Kenya’s electoral commission yesterday declared incumbent President Uhuru Kenyatta winner of the repeat presidential election, saying he won 98 percent of the vote, although only 39 percent of voters turned out due to an opposition boycott.
The announcement touched off small protests in a few opposition strongholds, but also celebrations in pro-Kenyatta areas of the east African country, Reuters reported. Kenyatta conceded that it was not the end of the matter: “My victory today is just part of a process that is likely to once again be subjected to a constitutional test through our courts… I will submit to this constitutional path regardless of the outcome.
Those who are going to ask me: ‘Are you going to engage in dialogue?’ Let them (the opposition) first and foremost exhaust all their constitutional options.” Opposition candidates now have seven days to mount a legal challenge if they think they have the grounds to do so.
At least one petition has already been filed today at the Supreme Court to challenge Kenyatta’s victory. It was submitted by human rights activist Okiya Omatah before the electoral commission’s official announcement.
Veteran opposition leader Raila Odinga had already branded the election a farce. Odinga, who pulled out of the re-run, said he will make an announcement today about what he describes as “the way forward”. Given the deeply polarised atmosphere, some Kenyans fear that the violence seen so far for the most part protesters clashing with police is starting to take on ethnic overtones after two deaths in clashes between rival groups at the weekend.
In his victory speech, Kenyatta repeated his belief that his victory in the original Aug. 8 election, later nullified by the Supreme Court due to a string of irregularities was legitimate and said dialogue would have to wait if the opposition was going to lodge court cases again.
“My victory today is just part of a process that is likely to once again be subjected to a constitutional test through our courts … I will submit to this constitutional path regardless of the outcome,” Kenyatta said.
Kenyatta took 98 percent of the vote, results from 266 out of 291 constituencies showed. The electoral commission said 7,616,217 valid votes were cast, representing 39 percent of the 19.6 million registered voters.
Protests by Odinga’s supporters prevented polling stations from opening in 25 constituencies.
The election commission said that poor security prevented balloting in those areas but the final announcement could go ahead as it would not “materially affect” the result.
As the election commission began reading results yesterday, around 100 youths listening through their mobile phones gathered in Nairobi’s Kawangware slum, chanting “No Raila No Peace”.
As soon as the outcome was announced, protesters lit a bonfire in the middle of the street and began taunting riot police with cries of “the people want tear gas”.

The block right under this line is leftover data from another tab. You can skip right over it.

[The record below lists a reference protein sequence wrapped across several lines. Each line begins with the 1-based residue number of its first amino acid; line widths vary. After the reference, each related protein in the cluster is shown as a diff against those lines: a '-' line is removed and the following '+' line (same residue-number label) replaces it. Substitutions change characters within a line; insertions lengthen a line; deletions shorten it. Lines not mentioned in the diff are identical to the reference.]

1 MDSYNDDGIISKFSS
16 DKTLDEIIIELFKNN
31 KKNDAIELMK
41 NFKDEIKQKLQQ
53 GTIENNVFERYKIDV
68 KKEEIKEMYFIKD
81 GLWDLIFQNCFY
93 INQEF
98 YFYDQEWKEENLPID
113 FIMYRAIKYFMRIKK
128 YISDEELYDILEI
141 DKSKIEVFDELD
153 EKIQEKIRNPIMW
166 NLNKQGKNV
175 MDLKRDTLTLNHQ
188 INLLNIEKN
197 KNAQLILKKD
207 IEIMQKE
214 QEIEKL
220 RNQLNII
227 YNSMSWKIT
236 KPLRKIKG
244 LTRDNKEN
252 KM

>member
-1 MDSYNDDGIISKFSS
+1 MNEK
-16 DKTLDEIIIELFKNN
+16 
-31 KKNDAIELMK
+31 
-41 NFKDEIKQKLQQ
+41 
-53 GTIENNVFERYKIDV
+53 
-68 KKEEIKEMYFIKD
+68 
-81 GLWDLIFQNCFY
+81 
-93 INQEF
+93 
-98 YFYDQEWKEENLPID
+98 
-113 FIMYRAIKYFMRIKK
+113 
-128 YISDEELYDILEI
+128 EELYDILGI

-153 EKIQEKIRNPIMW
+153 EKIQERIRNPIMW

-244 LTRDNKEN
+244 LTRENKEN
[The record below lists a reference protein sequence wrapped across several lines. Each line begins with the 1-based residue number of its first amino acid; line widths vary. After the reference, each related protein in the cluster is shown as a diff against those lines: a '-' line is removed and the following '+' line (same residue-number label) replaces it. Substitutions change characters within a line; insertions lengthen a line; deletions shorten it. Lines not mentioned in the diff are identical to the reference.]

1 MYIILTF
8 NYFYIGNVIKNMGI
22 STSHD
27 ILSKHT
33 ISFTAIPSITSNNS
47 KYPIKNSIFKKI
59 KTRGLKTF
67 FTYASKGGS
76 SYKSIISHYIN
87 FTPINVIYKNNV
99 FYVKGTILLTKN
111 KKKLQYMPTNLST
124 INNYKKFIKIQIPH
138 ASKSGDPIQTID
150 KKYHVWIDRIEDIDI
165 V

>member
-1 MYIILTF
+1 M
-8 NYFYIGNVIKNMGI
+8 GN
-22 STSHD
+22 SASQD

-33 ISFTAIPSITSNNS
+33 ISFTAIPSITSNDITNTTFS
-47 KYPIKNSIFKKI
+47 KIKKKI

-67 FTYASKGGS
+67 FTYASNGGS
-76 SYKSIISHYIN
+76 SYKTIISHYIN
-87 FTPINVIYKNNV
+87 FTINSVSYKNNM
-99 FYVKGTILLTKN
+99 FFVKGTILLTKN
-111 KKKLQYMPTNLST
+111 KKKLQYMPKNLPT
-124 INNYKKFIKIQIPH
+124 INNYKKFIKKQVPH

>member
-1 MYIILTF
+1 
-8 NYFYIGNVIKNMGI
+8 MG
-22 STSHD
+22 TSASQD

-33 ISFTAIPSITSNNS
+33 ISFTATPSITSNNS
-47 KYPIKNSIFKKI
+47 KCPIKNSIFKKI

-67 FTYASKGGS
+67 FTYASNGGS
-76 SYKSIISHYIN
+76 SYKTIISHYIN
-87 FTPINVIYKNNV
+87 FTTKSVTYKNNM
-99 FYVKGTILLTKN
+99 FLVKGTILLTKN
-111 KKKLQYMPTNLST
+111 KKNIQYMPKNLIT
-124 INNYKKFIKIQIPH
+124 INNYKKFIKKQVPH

Earlier in the day, police dispersed protesters there with teargas when they tried to block a visit to Kawangware by Interior Minister Fred Matiang‘i. In another Nairobi shanty town, Mathare, the scene of deadly clashes between police and protesters immediately after the August vote, social worker Ann Mbuthia, 58, told Reuters before the results were known that women were hurrying home.
“We are afraid because here in Mathare youth are ready to fight if Uhuru is announced (the winner),” she said.”
“Women are afraid to come out of their houses.”
And in the western city of Kisumu, Odinga’s political heartland, around 50 youths began to block the road at the Kondele roundabout, the epicenter of protests, while others banged metal poles together. But the protest was small.
“What can I do? They’ve already announced it.
Even if I burn tires, nothing will change,” said 25-year-old laborer Kennedy Omondi as he watched young men set a barricade alight.
Odinga pulled out of last week’s vote, saying the electoral commission had failed to institute reforms to forestall the kind of “illegalities and irregularities” that scuppered Kenyatta’s victory in the August election.
Kura Yangu Sauti Yangu, a coalition of civil society organizations with 2,000 election observers, said there were “multiple” cases where results from polling stations differed from results on the forms posted on the election portal after last week’s vote.
In a report, they supplied a photo taken by their observers of the tally sheet for Bashaal market center in Garissa. It showed 133 votes for Kenyatta while the form displayed online showed 433 votes.
Another form posted on the election website, from Tumbeni primary school in Kakamega, showed four votes for Odinga and two for another minor candidate but recorded the total number of votes cast was 77 votes cast.